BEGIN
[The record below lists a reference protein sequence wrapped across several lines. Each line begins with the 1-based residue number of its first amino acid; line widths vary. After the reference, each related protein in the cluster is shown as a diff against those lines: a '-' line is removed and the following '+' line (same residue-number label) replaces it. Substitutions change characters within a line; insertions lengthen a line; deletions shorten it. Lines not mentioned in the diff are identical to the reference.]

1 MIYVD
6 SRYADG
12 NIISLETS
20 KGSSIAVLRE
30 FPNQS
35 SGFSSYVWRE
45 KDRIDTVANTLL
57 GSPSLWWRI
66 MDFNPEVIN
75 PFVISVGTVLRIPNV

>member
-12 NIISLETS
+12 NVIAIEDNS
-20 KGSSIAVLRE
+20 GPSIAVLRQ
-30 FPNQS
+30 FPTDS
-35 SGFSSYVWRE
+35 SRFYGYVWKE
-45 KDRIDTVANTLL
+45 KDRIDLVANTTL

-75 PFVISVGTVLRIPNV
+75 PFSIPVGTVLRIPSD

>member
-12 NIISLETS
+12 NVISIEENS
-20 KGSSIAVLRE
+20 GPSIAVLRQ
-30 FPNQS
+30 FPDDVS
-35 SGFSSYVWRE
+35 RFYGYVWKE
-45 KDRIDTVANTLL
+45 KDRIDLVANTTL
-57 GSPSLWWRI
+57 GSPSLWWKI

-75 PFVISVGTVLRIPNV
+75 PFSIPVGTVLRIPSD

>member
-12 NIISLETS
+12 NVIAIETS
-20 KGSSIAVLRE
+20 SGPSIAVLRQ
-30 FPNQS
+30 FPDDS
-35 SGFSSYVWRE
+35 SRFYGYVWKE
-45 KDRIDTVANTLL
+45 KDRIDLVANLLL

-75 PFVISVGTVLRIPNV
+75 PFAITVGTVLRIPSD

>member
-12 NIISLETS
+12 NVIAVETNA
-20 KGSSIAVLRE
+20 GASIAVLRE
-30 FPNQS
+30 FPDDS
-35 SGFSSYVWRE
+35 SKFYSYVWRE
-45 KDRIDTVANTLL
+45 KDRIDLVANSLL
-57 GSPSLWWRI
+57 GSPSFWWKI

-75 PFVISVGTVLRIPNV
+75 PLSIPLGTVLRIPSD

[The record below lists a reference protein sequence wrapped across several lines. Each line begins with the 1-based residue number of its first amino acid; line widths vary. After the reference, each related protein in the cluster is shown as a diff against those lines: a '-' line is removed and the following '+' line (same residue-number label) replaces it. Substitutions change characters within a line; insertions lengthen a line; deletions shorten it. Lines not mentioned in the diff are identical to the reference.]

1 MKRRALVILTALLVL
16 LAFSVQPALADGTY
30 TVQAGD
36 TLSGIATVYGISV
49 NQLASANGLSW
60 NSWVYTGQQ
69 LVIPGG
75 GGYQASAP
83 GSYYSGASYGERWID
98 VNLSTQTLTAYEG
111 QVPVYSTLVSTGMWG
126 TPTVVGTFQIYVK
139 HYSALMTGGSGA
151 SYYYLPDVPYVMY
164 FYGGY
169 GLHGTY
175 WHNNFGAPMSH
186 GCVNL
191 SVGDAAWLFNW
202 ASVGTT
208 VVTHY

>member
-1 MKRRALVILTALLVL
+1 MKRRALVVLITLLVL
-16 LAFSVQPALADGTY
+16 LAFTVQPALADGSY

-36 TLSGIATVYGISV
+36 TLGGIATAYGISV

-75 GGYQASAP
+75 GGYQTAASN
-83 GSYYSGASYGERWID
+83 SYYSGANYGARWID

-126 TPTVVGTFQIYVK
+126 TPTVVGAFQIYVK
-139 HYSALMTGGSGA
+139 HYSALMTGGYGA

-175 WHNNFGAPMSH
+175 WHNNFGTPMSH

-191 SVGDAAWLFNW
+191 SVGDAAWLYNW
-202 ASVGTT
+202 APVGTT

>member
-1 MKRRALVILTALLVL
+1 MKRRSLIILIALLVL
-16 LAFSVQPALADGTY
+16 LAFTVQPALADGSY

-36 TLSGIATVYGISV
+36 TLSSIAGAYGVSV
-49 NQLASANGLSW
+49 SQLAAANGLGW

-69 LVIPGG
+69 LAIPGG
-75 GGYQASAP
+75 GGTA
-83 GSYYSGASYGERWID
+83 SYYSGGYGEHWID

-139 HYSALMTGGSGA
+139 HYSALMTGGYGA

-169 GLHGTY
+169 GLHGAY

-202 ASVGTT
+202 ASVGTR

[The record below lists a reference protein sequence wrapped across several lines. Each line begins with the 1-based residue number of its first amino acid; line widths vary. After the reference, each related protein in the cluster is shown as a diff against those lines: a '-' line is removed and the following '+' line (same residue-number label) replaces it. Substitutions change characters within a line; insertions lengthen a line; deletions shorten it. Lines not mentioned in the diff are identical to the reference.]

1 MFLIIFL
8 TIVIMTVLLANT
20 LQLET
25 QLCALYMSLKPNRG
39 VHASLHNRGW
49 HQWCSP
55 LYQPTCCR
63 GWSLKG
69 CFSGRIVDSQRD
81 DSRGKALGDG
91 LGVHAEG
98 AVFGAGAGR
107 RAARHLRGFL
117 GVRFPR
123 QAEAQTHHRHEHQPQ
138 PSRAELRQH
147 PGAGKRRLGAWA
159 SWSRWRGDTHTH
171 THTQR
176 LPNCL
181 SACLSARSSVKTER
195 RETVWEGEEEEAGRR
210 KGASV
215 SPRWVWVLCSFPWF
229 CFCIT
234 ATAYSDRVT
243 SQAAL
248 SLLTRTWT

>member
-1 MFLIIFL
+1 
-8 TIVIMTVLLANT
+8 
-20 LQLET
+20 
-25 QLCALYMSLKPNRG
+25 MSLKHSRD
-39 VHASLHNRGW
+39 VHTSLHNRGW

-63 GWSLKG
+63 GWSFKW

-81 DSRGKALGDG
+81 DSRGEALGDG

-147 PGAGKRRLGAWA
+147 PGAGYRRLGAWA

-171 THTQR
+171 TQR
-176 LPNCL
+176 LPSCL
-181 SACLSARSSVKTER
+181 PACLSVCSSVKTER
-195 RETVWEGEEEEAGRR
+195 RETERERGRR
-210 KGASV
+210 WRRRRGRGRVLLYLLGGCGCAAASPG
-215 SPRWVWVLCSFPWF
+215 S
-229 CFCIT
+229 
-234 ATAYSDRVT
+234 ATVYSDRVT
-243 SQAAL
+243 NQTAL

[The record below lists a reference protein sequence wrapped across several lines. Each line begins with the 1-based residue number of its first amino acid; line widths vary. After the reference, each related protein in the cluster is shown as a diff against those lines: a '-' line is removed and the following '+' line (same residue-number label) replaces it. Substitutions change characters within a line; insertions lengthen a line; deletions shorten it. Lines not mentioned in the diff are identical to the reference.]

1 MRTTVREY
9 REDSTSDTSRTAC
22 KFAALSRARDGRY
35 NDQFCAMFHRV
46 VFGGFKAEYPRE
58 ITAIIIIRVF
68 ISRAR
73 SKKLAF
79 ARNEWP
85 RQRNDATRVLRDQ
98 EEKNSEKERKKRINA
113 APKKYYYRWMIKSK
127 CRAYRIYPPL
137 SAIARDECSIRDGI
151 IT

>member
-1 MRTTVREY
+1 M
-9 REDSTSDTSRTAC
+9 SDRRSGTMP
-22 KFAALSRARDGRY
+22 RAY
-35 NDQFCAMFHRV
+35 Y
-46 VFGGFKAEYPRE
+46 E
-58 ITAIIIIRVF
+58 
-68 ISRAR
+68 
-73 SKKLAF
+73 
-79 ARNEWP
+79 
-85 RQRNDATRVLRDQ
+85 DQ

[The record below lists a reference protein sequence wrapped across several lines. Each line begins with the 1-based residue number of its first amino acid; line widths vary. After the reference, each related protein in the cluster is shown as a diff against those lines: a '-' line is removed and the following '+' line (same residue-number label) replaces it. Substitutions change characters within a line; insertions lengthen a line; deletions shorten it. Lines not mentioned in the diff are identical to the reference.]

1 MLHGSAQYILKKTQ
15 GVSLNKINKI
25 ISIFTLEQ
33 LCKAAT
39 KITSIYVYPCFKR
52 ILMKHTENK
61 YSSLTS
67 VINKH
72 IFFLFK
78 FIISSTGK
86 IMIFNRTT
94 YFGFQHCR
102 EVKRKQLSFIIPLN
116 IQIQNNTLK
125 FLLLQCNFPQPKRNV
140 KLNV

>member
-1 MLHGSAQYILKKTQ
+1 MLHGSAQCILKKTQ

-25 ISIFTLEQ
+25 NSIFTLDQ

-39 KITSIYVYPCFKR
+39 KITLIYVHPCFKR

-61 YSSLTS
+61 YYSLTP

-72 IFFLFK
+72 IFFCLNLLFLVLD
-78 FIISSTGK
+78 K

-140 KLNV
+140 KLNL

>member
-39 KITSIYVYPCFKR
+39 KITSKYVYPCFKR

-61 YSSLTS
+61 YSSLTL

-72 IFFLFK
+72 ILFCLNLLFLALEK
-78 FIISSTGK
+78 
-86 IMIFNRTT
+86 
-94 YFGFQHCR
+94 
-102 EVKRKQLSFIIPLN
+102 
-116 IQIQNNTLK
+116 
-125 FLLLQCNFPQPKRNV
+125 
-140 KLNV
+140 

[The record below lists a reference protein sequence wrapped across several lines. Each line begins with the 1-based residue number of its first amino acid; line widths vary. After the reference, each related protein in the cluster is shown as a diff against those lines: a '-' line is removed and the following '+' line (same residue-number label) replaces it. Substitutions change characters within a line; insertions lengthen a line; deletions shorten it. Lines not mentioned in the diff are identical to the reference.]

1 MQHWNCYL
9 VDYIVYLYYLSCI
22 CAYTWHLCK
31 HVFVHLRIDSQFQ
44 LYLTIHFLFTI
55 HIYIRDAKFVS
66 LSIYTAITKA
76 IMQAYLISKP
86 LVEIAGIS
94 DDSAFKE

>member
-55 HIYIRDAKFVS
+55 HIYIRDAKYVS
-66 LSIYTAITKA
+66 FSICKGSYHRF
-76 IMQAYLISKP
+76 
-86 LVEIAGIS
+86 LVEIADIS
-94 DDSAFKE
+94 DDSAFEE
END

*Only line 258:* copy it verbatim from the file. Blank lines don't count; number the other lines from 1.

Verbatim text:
+61 YYSLTP